Please don’t judge this game by… whatever’s happening here.
GENRE: Shooter – Light Phaser
RELEASE DATE: 1988
Forget Rambo III‘s full-throttle annihilation of mankind: Rescue Mission is the best war-based Light Phaser game, if only for its purity of purpose. Your goal is to protect a brave medic as he rescues/treats wounded soldiers on the front lines. Enemies appear in attempts to sabotage the medic’s efforts and it’s up to you – the invisible assassin from beyond the television – to keep him and the wounded soldiers safe. Such uncompromising selflessness is rarely seen in any game. True, it’s surrounded by a high body count (of your own making), but at least you’re fighting for a worthy cause.
The general demands that his platoon salute high quality Cut-Rite wax paper.
The medic moves across the stage via a handcart on a train track that twists and turns around the entire level. When he reaches a wounded soldier, he’ll stop, treat the soldier, and move on. Thankfully, the game controls the medic for you. All you have to worry about is protecting the medic from enemies. There are three types: the Infantry (white), the Air Troopers (white, with jetpacks!), and Special Forces (red). Despite the different types, they each only take one shot to kill – which is great because there’s so many of them. The Light Phaser is incredibly responsive here. Later levels unleash hordes of red and white soldiers, but it’s never any trouble taking them all out. The enemy projectiles, however, have a mind of their own and can easily wound or kill your medic if you don’t destroy them first. Keeping track of all the action on-screen is surreal and overwhelming, but when you escape from a war-torn village relatively unscathed, the sense of satisfaction is great.
Can’t shoot what you can’t see, jerks.
Rescue Mission provides three medics, with each one functioning as a life. Mike is classified as a Beginner, which means he’s slow moving the handcart and takes his time treating the wounded. He’s the first person the game gives you to use, so don’t be surprised if he gets killed quickly. Steve is defined as Lazy, since he’ll stop using the handcart at inconvenient intervals. His medical skills are second to none, though, so you take the good with the bad. Finally, John is Honest. He rocks the handcart with no slowdown and he patches up the flesh wounds somethin’ fierce. As funny as it sounds, giving names and personalities to the medics makes you want to keep them alive. You won’t necessarily weep when they die, but you’ll feel a slight twinge of guilt. The guilt adds to the replay value: “I’ll avenge your death, Mike!” you’ll shout. “Sweet comeuppance will be ours!”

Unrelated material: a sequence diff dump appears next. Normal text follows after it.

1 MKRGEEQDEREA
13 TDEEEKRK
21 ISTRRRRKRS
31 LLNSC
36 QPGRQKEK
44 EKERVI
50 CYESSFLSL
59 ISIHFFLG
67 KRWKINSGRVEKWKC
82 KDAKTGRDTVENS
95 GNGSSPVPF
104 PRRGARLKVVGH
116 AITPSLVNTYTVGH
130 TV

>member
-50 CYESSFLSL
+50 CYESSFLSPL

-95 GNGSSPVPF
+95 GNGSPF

Poor Mike. Killed by a stray balloon.
If the medic gets hit directly by something large like a bazooka, a land mine, or a bomb, he’ll die instantly. Otherwise, a stray bullet or a boomerang takes only a hit of damage. Each medic can sustain three hits of damage before giving up the ghost. As you rescue soldiers, they’ll provide items like First Aid Kits or Protectors. The Kits will restore a point to your life if you need it, but if your life is full, they’ll act as a screen-clearing bomb. Protectors shield you from the weapons of the Special Forces troops, but not regular bullets. If you accidentally shoot the wounded, however, forget about getting any aid from them. Folks don’t take too kindly to getting killed by friendly fire.
The enemy has jetpacks and John’s stuck with a hand cart?
By the time you reach the murky swamp (the second of five increasingly intense war zones), Rescue Mission already feels like all-out war – against one man! The Air Troopers and Special Forces unleash a torrent of bullets, bombs, and boomerangs on this poor medic who’s just trying to patch up his buddies and get the hell back to base camp without losing a limb himself. The sincere desire to keep your medic alive coupled with the furious amount of Phaser shooting results in one of the greatest 8-bit light gun games ever. Rescue Mission is simple, noble, and true – and a helluva handcart ride.